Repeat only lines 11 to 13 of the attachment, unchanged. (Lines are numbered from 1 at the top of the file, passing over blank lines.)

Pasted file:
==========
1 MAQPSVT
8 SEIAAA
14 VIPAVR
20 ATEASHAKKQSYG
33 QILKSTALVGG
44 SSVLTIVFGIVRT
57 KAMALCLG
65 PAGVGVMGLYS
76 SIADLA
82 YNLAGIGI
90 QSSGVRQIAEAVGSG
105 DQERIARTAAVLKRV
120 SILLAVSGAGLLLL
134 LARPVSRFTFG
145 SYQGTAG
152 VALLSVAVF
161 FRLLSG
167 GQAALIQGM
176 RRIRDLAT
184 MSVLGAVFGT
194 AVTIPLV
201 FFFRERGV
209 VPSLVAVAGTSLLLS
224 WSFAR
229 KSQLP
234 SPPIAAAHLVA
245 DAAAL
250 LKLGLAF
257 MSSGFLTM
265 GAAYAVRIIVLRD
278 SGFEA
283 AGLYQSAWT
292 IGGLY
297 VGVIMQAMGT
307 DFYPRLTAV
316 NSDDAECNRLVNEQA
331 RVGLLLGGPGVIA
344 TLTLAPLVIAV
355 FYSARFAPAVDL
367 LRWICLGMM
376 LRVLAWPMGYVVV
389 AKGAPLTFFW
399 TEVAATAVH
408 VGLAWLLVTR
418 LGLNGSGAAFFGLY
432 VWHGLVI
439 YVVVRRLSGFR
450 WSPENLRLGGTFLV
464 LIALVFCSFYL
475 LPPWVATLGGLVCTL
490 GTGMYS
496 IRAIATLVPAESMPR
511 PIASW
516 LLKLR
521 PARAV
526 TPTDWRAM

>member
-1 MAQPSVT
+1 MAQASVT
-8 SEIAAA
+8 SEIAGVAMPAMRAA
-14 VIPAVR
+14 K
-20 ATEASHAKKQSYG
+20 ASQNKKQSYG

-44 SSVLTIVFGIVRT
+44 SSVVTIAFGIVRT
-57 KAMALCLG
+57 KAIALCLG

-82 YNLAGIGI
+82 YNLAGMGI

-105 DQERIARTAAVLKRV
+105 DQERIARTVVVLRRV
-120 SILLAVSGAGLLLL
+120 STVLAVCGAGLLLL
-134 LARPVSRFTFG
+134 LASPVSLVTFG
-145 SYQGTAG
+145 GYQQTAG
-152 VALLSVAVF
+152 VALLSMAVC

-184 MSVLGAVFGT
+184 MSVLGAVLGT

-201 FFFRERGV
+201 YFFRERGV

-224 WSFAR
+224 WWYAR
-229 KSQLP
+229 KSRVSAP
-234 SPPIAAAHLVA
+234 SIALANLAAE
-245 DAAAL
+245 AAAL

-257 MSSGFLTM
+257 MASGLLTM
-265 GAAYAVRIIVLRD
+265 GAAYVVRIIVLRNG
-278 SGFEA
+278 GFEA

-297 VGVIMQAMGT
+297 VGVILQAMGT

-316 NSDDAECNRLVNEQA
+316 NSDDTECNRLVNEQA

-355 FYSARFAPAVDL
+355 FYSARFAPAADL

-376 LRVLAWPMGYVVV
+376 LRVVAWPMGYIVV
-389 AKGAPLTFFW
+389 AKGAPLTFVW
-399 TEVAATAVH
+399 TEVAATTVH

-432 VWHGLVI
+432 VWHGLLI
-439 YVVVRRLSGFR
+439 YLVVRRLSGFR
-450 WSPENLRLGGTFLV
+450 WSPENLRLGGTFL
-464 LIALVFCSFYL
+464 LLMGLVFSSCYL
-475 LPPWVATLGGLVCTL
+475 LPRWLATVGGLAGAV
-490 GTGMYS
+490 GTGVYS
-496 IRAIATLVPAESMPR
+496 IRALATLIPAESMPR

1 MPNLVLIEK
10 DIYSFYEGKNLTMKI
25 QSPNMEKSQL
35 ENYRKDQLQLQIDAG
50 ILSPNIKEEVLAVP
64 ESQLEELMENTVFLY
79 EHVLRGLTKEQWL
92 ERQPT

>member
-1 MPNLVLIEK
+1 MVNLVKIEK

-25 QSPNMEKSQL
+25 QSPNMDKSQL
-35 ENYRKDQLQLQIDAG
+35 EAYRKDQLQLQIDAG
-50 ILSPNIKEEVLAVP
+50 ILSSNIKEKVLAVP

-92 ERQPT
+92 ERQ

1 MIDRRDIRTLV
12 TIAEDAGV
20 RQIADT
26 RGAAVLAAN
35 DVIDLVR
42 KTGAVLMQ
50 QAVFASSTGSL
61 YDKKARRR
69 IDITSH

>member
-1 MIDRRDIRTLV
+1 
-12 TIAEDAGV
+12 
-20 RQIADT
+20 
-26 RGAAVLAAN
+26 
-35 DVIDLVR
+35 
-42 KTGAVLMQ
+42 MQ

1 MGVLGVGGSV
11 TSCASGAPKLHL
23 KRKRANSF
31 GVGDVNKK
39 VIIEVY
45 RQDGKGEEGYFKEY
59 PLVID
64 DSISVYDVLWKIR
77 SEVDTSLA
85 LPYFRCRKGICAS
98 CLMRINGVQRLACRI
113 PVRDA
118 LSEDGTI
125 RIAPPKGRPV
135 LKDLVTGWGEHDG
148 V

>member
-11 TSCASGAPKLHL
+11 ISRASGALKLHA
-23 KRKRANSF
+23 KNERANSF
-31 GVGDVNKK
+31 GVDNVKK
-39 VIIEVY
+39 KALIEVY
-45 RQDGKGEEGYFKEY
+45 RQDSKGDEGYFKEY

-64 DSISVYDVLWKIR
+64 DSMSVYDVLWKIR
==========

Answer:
90 QSSGVRQIAEAVGSG
105 DQERIARTAAVLKRV
120 SILLAVSGAGLLLL